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  • The Big Box Swindle

The true cost of the mega-retailersEZOP logo

Multinational Monitor September 1, 2006, Gale Reference Team

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An Interview with Stacy Mitchell

Stacy Mitchell is a senior researcher with the New Rules Project, a program of the nonprofit Institute for Local Self-Reliance. She has advised numerous communities on strategies and policies to limit chain store proliferation and strengthen locally owned businesses. Mitchell is the author of Big-Box Swindle: The True Cost of Mega-Retailers and the Fight for America's Independent Businesses (Beacon Press, 2006), as well as Hometown Advantage: How to Defend Your Main Street Against Chain Stores and Why it Matters (Institute for Local Self-Reliance, 2000). She is chair of the American Independent Business Alliance.

Multinational Monitor: What is the big box "swindle?"

Stacy Mitchell: The swindle is that many of us believe that we are doing well by shopping at big box stores, that the chain retailers are bringing us economic growth, prosperity, jobs and low prices. But, in fact, we are paying a huge hidden cost for these retailers. That is the swindle.

MM: But people are shopping at them; they must be happy with what they are getting.

Mitchell: People say, well this is just the free market at work. But I think what's happening is more complex than that, for a number of reasons.

For one, there are the many externalized costs that these companies impose. These are costs that do not show up on the price tags at these stores, but that are borne by society as a whole. Hidden costs distort the market.

For another, the playing field has also been tilted by government policy, which, for more than two decades, has fostered and underwritten the expansion of big-box retailers while systematically undermining the survival of independent businesses. For example, every year, cities across the country provide hundreds of millions of dollars in development subsidies to retailers like Wal-Mart and Target to help them build new stores. About half the states have enormous tax loopholes that enable multi-state retailers to escape paying all or part of their state income tax.

A third way that the market is distorted is that mega-retailers routinely use their market power to undermine their rivals. They win not by being better competitors, but by using their size and power to gain an unfair advantage. They pressure suppliers to give them special deals that are not available to independents. They often build far more square footage of retail space in a community than the spending power of local consumers can support. They do this because they know that by flooding a market with excess retail capacity, it is a lot easier to capsize independent retailers. No matter how well-run or popular, independents often lack the deep financial resources to withstand a sustained attack by a global corporation.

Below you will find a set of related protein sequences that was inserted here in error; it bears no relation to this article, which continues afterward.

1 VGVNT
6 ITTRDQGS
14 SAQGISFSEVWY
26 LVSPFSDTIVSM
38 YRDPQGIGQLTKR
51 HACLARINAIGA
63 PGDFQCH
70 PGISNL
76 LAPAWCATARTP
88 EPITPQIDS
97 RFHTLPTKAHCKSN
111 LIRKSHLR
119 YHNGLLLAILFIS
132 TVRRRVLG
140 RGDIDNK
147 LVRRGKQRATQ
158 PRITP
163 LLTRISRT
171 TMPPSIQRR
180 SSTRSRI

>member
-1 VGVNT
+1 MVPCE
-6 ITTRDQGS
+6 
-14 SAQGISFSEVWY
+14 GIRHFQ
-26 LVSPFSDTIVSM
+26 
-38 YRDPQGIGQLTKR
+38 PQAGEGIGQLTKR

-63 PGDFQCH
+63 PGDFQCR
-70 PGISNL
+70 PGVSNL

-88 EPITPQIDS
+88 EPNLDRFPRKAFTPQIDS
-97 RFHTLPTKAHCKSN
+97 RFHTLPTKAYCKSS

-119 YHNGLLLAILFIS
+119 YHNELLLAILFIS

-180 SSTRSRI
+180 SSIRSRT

Consider what happens if Blockbuster Video locates a new store across the street from an established independent video store, in a neighborhood that only has enough spending on movie rentals to support one video store. Blockbuster doesn't have to be the more popular of those two stores. All it has to do is to skim off just enough of the independent's revenue to put it in the red. Blockbuster has the financial wherewithal to operate at a loss and to hang on for as long as it takes. The independent can't do that, so the independent ends up closing–even though it was the more popular of the two stores. That's consumer choice in a market where antitrust laws are no longer enforced.

MM: Can you give a brief sketch of the spread of chains over the last two decades?

Mitchell: To some extent, the growth of chain retailers in recent years is a continuation of a trend that started quite a long time ago with A&P and Woolworth. But the pace of chain store growth picked up significantly about 20 years ago and the level of consolidation we have seen over the last two decades is staggering and unprecedented.

The top 10 retail chains 10 years ago had 15 percent of the market. Today, they have 30 percent. Every category is now dominated by two or three companies. Home Depot and Lowe's, which barely existed 20 years ago, now have half of all hardware and building supply sales nationally. The top five U.S. grocery chains in 1998 captured one out of every four dollars that Americans spent on groceries; today they capture one out of every two. In books, you have Barnes & Nobles and Borders–again, companies that were quite small 20 years ago and today capture half of all bookstore sales. There is Best Buy and Circuit City in electronics; CVS, Walgreens and Rite Aid in the pharmacy market.

And, of course, Wal-Mart dominates them all. Wal-Mart captures one out of every 10 dollars that Americans spend in retail stores. Wal-Mart is the largest grocer in the country. They sell more toys, clothing, CDs, jewelry, furniture and a host of other products than any other retailer in the country.

Over that period we've lost tens of thousands of independent businesses, a die-off that is unprecedented in history.

MM: How has retail space expanded during this period?